Q:While I was reading your response to the question about focusing on mutiplte tasks, I started thinking about multitasking. Does it work?
A:For years I've argued that multitasking is not an efficient way of handling multiple tasks. I recently read an article in Scientific American Mind called the Limits of Multitasking. This article contains the research to prove what a very wise person once told me. You can not truly CONCENTRATE on more than one thing at a time. Your mind oscillates between the different tasks.
Here's a quote from the article "...a growing number of studies show that trying to juggle jobs rather than completing them sequentially can take longer overall and leave multitaskers witha reduced ability to perform each. In addition, the stress associated with multitasking may contribute to short-term memory difficultie. The combination results inefficiency,sloppy thinking and mistakes-not to mention the possible dangers of divided attention for drivers, air traffic controllers and others who handle machinery."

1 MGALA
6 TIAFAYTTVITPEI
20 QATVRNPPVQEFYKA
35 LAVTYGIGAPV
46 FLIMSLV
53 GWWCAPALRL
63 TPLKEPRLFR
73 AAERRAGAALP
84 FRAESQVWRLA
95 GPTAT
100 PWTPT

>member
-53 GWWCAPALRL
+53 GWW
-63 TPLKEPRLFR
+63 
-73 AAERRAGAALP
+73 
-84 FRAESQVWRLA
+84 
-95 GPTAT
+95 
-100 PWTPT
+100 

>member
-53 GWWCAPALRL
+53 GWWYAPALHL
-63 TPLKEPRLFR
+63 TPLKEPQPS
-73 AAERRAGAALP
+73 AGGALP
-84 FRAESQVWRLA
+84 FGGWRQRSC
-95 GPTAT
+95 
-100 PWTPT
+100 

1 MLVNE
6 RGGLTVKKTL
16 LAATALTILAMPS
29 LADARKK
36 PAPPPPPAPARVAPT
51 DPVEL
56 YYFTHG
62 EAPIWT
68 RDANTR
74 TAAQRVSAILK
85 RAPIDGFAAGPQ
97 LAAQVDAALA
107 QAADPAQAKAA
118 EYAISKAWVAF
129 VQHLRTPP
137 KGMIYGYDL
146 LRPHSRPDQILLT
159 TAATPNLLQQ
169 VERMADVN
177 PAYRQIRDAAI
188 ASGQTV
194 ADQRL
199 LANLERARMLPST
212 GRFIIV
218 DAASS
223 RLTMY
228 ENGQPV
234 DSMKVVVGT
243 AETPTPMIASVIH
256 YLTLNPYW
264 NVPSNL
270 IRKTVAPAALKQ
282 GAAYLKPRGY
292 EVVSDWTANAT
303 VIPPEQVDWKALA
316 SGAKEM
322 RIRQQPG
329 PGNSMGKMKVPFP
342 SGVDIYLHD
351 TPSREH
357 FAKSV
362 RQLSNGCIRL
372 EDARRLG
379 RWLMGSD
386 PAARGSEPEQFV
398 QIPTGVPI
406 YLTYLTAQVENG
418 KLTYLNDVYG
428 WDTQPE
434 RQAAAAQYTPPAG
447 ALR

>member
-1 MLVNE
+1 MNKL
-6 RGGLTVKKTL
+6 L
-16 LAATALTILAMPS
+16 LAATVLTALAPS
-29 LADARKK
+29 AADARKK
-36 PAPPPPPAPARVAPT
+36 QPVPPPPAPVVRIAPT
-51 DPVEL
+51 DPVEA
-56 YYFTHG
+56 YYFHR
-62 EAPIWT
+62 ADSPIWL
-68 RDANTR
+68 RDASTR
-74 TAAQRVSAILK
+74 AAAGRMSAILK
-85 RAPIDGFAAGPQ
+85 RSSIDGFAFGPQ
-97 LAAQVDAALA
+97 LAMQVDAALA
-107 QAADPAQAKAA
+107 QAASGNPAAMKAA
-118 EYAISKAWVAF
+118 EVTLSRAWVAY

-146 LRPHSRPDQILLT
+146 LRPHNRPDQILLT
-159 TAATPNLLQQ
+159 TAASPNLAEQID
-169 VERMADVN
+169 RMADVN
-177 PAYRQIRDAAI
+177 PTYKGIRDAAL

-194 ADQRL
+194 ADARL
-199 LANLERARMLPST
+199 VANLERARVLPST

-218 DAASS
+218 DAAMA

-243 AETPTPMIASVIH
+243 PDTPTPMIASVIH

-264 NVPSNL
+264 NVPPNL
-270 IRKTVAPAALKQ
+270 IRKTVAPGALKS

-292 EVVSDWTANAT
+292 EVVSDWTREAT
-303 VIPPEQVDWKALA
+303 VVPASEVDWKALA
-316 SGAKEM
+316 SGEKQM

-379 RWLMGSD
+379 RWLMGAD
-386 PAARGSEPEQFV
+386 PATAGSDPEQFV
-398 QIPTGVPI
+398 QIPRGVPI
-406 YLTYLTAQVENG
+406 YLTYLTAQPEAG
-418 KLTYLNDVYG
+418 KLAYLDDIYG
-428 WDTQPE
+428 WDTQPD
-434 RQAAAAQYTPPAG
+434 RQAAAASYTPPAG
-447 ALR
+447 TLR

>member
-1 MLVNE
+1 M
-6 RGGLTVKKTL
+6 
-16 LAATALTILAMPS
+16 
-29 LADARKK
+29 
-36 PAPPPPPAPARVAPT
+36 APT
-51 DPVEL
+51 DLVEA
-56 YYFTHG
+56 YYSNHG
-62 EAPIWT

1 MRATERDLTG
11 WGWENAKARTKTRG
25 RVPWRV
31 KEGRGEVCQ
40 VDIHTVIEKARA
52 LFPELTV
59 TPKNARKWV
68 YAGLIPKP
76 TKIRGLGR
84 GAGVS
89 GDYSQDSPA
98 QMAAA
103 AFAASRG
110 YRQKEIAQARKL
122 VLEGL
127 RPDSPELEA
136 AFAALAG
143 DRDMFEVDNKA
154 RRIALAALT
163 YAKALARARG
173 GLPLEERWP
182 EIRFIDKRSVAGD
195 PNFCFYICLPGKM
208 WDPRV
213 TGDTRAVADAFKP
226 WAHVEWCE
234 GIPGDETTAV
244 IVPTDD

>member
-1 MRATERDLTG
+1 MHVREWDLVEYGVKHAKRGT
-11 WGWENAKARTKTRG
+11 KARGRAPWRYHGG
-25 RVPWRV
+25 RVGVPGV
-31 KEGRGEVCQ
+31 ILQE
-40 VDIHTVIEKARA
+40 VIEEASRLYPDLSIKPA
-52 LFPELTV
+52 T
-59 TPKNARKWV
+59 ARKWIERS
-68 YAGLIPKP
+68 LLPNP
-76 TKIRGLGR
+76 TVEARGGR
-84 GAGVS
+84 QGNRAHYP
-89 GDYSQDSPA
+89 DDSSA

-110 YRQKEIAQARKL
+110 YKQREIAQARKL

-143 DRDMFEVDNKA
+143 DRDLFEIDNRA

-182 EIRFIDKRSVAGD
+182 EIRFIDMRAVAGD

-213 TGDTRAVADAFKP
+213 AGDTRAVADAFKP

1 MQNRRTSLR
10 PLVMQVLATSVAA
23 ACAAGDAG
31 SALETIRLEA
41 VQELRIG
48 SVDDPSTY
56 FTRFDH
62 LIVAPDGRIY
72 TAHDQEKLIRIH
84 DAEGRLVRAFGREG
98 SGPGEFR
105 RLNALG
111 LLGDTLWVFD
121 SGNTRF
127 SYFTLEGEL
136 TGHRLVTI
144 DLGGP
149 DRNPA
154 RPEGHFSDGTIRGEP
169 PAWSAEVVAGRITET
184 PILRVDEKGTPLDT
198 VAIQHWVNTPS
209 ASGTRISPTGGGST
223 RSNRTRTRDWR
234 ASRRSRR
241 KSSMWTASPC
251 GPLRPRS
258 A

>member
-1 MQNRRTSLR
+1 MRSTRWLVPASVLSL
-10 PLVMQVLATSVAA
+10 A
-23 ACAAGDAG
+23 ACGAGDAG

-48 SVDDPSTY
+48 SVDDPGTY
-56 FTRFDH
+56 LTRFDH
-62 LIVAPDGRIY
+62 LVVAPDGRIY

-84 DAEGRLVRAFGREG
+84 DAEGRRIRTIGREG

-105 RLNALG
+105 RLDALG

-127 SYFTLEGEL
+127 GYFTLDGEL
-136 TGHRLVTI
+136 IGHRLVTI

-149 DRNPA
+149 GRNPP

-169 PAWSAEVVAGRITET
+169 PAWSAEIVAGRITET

I know, I know. What about individuals like Ray Charles and many other artists singing and playing the piano at the same time? Or how about someone who has been typing for years, talking to people while they are typing? These are routine, automated, and pretty much unconscious tasks. Up to a certain point multitasking works with routine tasks. However, you might want to read the next part of this article.
"Walking and chewing gum may work out. But you can strain your brain-or, more precisely, your attention resources-when you try to combine a routine, automated task (such as reading) with one that demands conscious control. Called interfernce or the Stroop effect... The Stroop effect thus demonstrates how two psychological processes, running parallel, colide with each other."
Here's an example of interfernce or the Stroop Effect. Name the COLOR of the following words. Do not read the words only name the COLOR. Do this as fast as you can.
red blue orange purple green black yellow pink brown
A lot of people get tripped up on at least a few because reading is routine. When you stop reading to figure out the colors it slows down the whole process.
Obi Wan Kenobi says that "Only a Sith would speak in absolutes" so I won't say that multitasking doesn't work. However it is not as effective or time-saving as concentration.
By the way, for you non-Stars Wars fans, a Sith is a person who uses the dark side of the force.
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